Arte Es Vida

The Proper Care and Feeding Of Jump Rings by arteesvida
December 16, 2006, 9:43 pm
Filed under: Wire Work

No matter what kind of jewelry you make, chances are you are going to be using jump rings on a very regular basis. They are the easiest way to attach charms, dangle earrings, and link wire components in bracelets and necklaces. In my studio, they are indispensable…I start to worry when I have less than 50 in my working stock! This won’t be new information to most of you, but I get many emails requesting more information about some of the supplies listed in my projects. And while split rings are easy to use, they are also easy to mess up!

Jump rings are circles of metal (available in many different diameters) made to attach jewelry components together. You open the split area with a pair of pliers, slide your components on, then close them back up….and, ta-da, your pieces are attached. No soldering and very little assembly required. They are inexpensive enough to purchase pre-made, but they are also easily made by hand with a mandrel. I usually buy my silver and gold jump rings but make my copper ones so they match whatever copper wire work I am already doing.

There is only one realy trick to keeping your jump rings in good shape while working with them. The metal is going to be softer (more pliable) then most of the metal components you work with, making it easier for you to open and close them. Because they are so much softer they are very easy to warp out of shape. For this reason, when you are using them in a project that will receive a lot of weight or “pull” (such as a attaching a bracelet to a clasp, or making a linked bracelet) it is a really good idea to use two split rings instead of one. The two links will distribute the weight evenly, and even if one should come off, the second one will keep you from losing the whole piece. For most projects, such as dangling earrings, this will rarely be necessary.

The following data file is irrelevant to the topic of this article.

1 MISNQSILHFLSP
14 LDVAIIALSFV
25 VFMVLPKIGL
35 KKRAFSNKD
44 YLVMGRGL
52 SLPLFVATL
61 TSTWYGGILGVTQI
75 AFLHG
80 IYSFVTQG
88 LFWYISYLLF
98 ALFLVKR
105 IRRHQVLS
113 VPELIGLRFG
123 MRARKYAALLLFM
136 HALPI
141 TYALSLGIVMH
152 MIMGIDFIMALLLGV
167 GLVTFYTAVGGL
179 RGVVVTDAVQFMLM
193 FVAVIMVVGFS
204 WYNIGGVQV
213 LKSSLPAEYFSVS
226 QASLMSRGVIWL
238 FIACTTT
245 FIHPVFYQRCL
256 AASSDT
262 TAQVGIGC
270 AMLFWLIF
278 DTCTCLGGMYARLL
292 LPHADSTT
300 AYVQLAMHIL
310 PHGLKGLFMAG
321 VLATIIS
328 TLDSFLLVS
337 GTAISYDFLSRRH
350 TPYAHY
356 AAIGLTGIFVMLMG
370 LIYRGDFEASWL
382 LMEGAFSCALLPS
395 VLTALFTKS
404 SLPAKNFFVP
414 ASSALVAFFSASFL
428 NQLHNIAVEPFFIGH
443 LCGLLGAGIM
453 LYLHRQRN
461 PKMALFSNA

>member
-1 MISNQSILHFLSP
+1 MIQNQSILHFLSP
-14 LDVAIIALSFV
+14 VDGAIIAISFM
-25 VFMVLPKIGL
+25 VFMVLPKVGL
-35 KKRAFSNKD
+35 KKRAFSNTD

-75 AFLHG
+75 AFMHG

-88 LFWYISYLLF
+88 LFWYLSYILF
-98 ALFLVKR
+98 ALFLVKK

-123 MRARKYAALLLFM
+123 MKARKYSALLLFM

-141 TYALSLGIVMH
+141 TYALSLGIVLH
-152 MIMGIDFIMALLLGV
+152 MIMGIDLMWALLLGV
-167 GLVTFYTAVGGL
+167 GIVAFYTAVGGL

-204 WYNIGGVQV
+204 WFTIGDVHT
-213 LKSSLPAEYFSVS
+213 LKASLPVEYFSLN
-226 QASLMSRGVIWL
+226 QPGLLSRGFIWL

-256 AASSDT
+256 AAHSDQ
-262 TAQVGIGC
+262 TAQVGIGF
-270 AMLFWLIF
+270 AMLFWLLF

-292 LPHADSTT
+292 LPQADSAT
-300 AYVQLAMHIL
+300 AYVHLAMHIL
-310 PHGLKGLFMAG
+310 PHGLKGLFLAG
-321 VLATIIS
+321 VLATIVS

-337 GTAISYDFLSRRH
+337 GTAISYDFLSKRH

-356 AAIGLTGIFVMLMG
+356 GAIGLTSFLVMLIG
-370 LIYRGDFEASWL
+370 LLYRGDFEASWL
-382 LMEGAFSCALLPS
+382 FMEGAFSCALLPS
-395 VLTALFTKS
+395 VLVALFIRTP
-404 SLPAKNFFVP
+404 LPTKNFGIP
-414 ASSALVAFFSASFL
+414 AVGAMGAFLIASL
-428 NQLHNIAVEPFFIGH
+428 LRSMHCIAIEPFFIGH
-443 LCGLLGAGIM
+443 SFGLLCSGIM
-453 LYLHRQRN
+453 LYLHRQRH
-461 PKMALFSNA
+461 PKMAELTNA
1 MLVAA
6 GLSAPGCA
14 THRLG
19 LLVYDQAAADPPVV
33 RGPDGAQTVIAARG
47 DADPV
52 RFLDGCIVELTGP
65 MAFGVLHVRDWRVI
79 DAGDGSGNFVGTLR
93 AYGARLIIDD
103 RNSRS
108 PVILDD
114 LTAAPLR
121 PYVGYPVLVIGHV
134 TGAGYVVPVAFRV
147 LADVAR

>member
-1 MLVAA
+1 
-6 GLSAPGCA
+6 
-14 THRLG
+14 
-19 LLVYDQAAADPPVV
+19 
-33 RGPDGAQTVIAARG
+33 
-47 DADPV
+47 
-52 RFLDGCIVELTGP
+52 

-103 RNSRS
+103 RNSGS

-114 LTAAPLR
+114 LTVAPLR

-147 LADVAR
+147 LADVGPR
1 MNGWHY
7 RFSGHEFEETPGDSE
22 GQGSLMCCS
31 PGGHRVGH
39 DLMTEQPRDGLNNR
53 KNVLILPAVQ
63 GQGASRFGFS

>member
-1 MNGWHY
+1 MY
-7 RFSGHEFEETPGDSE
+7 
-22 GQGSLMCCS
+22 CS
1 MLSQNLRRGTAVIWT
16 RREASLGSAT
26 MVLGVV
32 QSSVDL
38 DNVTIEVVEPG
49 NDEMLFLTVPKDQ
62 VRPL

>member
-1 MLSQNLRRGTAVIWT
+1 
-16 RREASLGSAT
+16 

The second concern with the softness of the metal is irreversibly bending them out of shape when you open and close them.

Jumprings Open

When you open a jump ring, you should always, always, always widen the opening side to side (like the figure on the right) instead of spreading them open lengthwise (like the figure on the left). This may seem like a little more work, and a small point to worry about, but when you go to close your jump rings back you will see why…

Jumprings Closed

A jump ring that is spread open lengthwise (left) will be permanently warped, won’t look as good, and most importantly, won’t close properly which means you could lose anything that is hanging off of it. A jump ring that has been opened side to side, will “snap” back in to place easily (right) and look just as good as when it first came out of the package…plus it will be much more secure.

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